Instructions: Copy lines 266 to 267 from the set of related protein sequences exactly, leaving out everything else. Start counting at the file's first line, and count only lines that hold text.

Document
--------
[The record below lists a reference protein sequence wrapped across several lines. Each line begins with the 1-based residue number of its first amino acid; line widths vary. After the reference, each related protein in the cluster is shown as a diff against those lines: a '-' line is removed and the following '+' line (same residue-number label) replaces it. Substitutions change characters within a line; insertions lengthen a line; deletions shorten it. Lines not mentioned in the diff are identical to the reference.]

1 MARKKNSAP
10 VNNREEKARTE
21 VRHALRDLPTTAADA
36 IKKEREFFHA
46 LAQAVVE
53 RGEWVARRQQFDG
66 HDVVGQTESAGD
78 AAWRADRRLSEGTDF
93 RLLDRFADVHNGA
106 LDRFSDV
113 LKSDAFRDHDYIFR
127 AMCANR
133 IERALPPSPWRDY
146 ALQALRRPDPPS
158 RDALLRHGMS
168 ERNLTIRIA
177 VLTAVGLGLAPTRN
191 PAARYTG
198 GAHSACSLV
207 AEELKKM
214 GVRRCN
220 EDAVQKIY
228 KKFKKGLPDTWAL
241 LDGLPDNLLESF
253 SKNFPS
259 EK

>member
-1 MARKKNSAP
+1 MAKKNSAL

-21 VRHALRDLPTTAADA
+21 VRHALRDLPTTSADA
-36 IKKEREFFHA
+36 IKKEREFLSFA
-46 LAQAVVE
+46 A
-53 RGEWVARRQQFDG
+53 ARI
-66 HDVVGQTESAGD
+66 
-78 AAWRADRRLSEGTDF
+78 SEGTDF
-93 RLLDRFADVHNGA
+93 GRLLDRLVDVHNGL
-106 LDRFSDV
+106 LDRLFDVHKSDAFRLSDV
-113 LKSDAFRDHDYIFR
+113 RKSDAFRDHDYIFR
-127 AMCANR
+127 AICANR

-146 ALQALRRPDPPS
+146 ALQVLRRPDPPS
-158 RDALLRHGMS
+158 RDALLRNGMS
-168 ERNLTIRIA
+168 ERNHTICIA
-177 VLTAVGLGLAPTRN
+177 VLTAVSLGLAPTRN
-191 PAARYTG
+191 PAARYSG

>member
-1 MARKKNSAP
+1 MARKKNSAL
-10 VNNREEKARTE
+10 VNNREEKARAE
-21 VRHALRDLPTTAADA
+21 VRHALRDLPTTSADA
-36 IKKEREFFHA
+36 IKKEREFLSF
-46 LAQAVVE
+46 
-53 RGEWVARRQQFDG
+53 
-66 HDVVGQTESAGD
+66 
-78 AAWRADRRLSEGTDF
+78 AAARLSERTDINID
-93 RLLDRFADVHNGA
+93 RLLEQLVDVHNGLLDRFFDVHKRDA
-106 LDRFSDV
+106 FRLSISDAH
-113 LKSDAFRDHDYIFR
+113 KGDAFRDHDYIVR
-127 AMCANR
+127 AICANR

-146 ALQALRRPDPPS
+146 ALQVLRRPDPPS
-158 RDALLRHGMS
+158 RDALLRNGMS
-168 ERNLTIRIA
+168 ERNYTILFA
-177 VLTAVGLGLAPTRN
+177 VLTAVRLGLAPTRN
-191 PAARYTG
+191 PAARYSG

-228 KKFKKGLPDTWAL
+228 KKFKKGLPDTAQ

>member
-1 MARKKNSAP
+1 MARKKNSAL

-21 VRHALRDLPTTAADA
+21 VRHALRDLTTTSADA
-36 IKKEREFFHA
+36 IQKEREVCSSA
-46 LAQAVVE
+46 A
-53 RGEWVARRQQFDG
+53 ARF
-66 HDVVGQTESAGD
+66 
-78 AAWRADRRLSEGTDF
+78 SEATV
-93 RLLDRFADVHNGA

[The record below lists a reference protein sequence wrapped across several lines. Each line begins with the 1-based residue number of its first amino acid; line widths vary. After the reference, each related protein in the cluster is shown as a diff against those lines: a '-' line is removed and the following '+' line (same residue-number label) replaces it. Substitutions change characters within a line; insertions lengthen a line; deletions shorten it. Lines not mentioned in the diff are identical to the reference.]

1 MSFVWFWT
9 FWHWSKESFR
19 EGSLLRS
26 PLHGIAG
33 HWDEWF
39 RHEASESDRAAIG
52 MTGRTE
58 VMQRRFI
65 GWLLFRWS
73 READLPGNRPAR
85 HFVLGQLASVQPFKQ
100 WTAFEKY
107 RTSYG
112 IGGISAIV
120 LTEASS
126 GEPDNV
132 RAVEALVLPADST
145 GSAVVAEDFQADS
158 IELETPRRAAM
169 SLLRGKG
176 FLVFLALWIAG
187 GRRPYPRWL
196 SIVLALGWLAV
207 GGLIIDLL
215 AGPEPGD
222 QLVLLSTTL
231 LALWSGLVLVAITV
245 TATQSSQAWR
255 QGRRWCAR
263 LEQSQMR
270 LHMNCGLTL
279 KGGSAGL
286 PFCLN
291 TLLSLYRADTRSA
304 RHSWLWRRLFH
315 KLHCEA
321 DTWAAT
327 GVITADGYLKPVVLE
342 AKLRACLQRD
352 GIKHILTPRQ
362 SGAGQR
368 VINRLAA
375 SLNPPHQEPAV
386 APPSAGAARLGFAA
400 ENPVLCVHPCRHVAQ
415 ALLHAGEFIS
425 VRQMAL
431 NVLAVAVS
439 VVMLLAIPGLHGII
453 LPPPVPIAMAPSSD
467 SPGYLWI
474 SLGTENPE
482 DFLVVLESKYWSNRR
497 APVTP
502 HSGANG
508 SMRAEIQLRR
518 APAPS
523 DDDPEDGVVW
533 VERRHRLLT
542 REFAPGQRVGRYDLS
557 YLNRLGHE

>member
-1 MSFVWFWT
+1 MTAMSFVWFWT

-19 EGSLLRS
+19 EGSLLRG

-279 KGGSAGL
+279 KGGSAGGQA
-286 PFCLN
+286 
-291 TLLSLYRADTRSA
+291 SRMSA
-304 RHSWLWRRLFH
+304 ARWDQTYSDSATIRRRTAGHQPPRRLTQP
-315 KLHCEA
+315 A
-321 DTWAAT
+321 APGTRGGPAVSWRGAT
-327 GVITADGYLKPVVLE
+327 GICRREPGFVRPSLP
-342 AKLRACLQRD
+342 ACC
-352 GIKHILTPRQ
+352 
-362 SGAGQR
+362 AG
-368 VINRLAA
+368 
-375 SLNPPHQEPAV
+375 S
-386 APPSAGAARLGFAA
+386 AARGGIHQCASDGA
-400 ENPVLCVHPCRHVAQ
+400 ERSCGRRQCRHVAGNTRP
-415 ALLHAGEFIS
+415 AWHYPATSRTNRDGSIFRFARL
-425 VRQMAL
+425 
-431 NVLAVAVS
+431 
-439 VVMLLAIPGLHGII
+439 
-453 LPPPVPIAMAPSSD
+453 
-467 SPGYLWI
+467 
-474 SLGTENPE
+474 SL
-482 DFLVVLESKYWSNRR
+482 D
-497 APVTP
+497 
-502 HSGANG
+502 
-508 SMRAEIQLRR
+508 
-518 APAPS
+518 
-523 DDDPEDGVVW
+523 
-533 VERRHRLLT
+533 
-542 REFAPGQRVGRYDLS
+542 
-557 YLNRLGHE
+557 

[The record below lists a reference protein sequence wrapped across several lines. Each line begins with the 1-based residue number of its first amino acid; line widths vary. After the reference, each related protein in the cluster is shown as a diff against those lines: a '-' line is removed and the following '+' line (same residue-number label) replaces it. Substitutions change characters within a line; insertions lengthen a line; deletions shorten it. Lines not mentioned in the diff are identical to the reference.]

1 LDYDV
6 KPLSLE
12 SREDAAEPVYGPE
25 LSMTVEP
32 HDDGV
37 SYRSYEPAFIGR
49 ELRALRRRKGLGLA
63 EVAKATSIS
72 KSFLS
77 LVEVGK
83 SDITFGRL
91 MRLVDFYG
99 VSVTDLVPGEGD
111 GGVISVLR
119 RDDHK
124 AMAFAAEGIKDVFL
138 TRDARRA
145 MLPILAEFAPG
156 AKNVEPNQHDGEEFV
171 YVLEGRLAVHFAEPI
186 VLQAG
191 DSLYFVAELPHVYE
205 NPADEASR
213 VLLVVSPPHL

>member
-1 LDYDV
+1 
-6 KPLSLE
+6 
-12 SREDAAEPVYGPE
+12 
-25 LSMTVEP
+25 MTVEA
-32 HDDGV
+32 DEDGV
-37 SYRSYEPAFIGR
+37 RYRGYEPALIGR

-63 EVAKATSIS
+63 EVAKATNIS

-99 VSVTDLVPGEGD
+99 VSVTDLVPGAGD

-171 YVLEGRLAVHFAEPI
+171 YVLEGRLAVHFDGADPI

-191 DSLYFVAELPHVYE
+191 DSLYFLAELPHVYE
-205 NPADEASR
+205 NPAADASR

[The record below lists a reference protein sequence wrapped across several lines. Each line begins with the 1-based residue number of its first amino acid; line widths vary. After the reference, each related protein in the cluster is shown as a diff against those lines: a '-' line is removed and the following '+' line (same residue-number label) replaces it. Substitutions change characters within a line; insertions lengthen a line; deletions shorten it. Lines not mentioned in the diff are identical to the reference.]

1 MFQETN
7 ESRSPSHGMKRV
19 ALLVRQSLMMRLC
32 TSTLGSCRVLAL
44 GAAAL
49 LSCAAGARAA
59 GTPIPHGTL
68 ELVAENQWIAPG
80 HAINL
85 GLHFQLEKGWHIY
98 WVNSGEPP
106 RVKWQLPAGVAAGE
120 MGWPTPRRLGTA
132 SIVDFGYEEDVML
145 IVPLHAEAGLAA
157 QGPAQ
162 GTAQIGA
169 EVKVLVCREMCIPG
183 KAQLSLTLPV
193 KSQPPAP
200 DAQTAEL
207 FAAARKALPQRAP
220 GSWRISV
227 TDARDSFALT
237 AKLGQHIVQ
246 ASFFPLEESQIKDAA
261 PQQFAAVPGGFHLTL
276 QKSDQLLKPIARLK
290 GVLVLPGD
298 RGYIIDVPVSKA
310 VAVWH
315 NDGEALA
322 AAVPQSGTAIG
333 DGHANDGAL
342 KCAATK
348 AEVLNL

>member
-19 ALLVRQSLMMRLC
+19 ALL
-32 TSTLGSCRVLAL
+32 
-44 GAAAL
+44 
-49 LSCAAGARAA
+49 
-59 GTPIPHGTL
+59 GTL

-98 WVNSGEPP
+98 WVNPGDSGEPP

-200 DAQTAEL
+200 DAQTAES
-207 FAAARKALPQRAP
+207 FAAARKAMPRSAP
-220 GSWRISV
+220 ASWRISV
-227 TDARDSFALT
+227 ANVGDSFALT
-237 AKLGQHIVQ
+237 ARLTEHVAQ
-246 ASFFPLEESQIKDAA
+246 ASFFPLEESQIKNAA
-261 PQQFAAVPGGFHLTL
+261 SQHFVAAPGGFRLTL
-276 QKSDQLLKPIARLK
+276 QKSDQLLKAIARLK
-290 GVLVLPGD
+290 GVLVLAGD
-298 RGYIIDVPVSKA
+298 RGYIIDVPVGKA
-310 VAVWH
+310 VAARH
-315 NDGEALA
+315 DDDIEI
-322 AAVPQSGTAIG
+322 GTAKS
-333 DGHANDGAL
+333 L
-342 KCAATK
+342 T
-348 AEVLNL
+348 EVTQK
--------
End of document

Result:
>member
-1 LDYDV